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Formula for Total Surface Area

  1. Dec 10, 2016 #1
    1. The problem statement, all variables and given/known data
    A 5-foot long cylindrical pipe has an inner diameter of 6 feet and an outer diameter of 8 feet. If the total surface area (inside and out, including the ends) is k*PI , what is the value of k?

    2. Relevant equations
    In my view the formula should be:
    2* PI * radius * h + 2*PI * radius * radius

    3. The attempt at a solution
    I am confused with the formula. I made the attempt but found the answer wrong because of wrong formula.

    Some body please guide me.
    Zulfi.
     
  2. jcsd
  3. Dec 10, 2016 #2

    phyzguy

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    Science Advisor

    Try writing down the area of the inside surface, the area of the outside surface, and the area of the two ends. Write down each of these formulas separately and then try to add them up.
     
  4. Dec 10, 2016 #3
    2*PI *radius *radius won't come in the formula because the cylinder given is not "packed" from top and bottom.
    You need to subtract inner area and outer area.

    asc.png

    You need only the area of green part, The red part is not required.
     
  5. Dec 11, 2016 #4
    Hi,
    Thanks for your response. Maybe because its a cylindrical pipe you are saying that we don't need: 2*PI * radius * radius
    inner r= 3 ft: inner surface area = 2 * PI * 3 * 5 = 30 PI
    outter r= 4 ft : outer Surface area = 2 * PI * radius * radius = 2 * PI * 4 * 5 = 40 PI

    <
    You need to subtract inner area and outer area.>
    Why has he given 2 diamters if we have to calculate only outer area??
    Some body please guide me.
    Zulfi.
     
  6. Dec 11, 2016 #5
    Who told you that we only need to calculate outer area.
    We need to calculate the the green area(see the picture in my previous post) for the top and the bottom of the cylinder.
    For the lateral surface area we need ##2 \times 2\pi rh##, multiplying it by 2 because the inner surface area will also count.
     
  7. Dec 11, 2016 #6

    Mark44

    Staff: Mentor

    @zak100, you need to calculate the total surface area: the area of the two ends, the inner surface area, and the outer surface area.
    Drawing a picture of the pipe will be helpful.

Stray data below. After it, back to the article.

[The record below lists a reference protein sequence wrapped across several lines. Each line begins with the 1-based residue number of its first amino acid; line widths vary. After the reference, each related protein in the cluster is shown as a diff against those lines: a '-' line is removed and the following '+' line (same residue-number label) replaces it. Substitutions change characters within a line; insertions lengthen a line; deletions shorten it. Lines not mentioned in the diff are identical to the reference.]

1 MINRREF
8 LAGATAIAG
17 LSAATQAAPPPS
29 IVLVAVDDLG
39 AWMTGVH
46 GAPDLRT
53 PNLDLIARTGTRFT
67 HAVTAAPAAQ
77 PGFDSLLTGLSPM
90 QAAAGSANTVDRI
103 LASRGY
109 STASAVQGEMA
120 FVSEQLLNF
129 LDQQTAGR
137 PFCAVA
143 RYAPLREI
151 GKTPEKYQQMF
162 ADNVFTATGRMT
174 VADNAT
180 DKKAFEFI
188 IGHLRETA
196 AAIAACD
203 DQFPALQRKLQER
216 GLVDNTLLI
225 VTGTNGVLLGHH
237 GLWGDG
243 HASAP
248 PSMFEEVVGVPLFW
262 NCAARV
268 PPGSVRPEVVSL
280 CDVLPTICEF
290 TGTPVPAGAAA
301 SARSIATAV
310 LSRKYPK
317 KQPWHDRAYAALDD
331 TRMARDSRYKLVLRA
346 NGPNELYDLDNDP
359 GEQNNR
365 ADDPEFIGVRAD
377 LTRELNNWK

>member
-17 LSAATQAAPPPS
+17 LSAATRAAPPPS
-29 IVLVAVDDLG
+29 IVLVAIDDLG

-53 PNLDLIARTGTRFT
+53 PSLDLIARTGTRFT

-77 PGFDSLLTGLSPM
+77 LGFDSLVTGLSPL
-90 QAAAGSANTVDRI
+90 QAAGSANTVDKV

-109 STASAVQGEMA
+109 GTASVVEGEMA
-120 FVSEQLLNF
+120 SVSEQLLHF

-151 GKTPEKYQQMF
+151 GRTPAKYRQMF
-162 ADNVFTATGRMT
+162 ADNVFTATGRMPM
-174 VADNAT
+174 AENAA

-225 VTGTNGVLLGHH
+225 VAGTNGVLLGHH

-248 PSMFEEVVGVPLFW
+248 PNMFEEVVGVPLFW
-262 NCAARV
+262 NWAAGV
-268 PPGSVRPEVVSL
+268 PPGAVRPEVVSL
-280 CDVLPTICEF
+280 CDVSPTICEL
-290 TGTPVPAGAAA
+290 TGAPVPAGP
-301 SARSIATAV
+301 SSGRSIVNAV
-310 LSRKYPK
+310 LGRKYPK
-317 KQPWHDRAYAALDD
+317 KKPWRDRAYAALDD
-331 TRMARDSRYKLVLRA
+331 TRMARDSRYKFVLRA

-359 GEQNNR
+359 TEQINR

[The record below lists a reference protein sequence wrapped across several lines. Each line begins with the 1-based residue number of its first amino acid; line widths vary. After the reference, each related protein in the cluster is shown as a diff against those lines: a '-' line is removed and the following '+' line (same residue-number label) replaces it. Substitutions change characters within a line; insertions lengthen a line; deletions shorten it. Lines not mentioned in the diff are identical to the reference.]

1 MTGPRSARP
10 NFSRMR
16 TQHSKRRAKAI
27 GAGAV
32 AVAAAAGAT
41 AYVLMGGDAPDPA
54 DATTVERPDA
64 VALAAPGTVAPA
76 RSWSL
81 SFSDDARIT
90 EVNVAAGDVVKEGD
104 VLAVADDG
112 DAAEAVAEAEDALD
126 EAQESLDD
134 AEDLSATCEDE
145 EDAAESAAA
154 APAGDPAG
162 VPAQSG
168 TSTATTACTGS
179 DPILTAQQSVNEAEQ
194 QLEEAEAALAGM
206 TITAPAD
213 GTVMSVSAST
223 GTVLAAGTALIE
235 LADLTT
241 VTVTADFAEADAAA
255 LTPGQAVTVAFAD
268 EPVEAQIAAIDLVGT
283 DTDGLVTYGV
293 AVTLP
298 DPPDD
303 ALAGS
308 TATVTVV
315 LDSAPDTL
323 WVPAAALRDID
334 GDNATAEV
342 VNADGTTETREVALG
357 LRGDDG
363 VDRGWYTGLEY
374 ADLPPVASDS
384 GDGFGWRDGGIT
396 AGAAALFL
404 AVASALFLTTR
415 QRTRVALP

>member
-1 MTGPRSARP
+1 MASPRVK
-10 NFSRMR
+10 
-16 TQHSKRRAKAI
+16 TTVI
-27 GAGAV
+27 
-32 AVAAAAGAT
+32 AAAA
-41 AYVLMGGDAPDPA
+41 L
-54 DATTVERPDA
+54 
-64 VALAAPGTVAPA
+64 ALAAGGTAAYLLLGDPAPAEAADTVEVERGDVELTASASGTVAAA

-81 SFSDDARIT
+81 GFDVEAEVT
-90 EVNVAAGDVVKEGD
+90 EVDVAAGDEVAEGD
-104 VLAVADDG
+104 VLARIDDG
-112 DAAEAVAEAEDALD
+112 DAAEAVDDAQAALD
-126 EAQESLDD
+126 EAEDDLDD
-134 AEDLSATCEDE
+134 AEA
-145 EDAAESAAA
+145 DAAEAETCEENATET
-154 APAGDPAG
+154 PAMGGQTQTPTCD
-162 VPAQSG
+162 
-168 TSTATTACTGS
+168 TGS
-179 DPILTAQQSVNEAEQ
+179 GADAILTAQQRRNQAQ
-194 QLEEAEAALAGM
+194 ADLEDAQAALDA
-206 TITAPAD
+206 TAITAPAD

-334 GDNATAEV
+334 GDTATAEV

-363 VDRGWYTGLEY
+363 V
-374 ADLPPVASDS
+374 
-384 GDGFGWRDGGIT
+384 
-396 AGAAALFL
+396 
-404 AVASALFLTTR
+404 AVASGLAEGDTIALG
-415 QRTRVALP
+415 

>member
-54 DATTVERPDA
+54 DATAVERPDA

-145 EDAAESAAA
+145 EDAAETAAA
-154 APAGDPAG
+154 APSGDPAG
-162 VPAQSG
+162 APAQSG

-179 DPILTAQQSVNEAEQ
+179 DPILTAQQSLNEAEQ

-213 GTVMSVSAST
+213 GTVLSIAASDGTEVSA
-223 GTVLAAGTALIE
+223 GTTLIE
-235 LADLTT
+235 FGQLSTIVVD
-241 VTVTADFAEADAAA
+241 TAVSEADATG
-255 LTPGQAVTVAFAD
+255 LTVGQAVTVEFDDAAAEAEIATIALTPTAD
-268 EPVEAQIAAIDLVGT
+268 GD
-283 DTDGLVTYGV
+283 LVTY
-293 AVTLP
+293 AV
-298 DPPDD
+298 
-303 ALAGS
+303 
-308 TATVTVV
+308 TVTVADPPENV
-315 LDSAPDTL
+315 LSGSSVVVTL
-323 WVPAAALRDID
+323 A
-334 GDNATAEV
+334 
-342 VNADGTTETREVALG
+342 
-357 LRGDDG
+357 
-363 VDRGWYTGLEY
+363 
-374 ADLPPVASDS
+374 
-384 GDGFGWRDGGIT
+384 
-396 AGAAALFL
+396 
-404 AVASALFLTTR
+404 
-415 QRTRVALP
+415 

8. Dec 12, 2016 #7
  9. Dec 12, 2016 #8

    phyzguy

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    Science Advisor

    Your Post #4 gives the inner and outer areas of the pipe. I think these are correct. Now please write down what you calculated for the areas of the two ends, and what you calculated for the total area of the pipe (inside+outside+end1+end2).
     
  10. Dec 13, 2016 #9
    Hi,
    In my opinion, area of end would be 2* PI * r * r but you are saying:
    <
    2*PI *radius *radius won't come in the formula because the cylinder given is not "packed" from top and bottom>

    Plz guide me the formula for the area of end of cylinder.
    I don't know about the word "packed".
    Zulfi.
     
  11. Dec 13, 2016 #10

    Mark44

    Staff: Mentor

    No.
    Buffu's drawing in post #3 shows the end of the pipe. You need to calculate the area in green, not both areas (green and red). The outer radius of the pipe is 4 ft. and the inner radius is 3 ft. There are two ends to the pipe that must be included in the total surface area.

    The pipe is not filled with anything (other than, say, air).
     
  12. Dec 13, 2016 #11

    Nidum

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    Science Advisor
    Gold Member

  13. Dec 15, 2016 #12
    Hi,
    <There are two ends to the pipe that must be included in the total surface area.>
    Do you mean the front circular end and the back circular end?
    That's why i was using the formula 2 Pi *r * r for two ends of pipe.

    Zulfi.
     
  14. Dec 15, 2016 #13

    Mark44

    Staff: Mentor

    The ends are NOT circular!!!
    The ends look like C in the image that Nidum posted.
     
  15. Dec 15, 2016 #14
    Sorry. Picture C is an orange circle.

    Zulfi.
     
  16. Dec 15, 2016 #15

    Mark44

    Staff: Mentor

    No it is not. A and B are disks. C is an annulus (a ring). What is the area of an annulus?
     
  17. Dec 15, 2016 #16
    Hi,
    Thanks for your guidance.

    Area of annulus = Area of larger circle - area of smaller circle
    Okay i would try the remaining calculation.
    Zulfi.
     
  18. Dec 15, 2016 #17

    Mark44

    Staff: Mentor

    YES!!!
    This is what the images in posts 3, 7, and 11 are all about.
     
  19. Dec 15, 2016 #18
    Hi,
    Area of Larger circle = PI * 4 * 4= 16 Pi
    Area of Smaller circle = PI * 3 *3 = 9 PI
    Area of Annulus = 16 PI - 9 PI= 7PI
    There are two Annulus. So the total surface area is:
    40PI + 30 PI + 7PI + 7 PI
    = 84 PI
    So k = 84
    Thanks everybody.
    Zulfi.
     
  20. Dec 15, 2016 #19
    You should read your textbook again and go through example problems.
     
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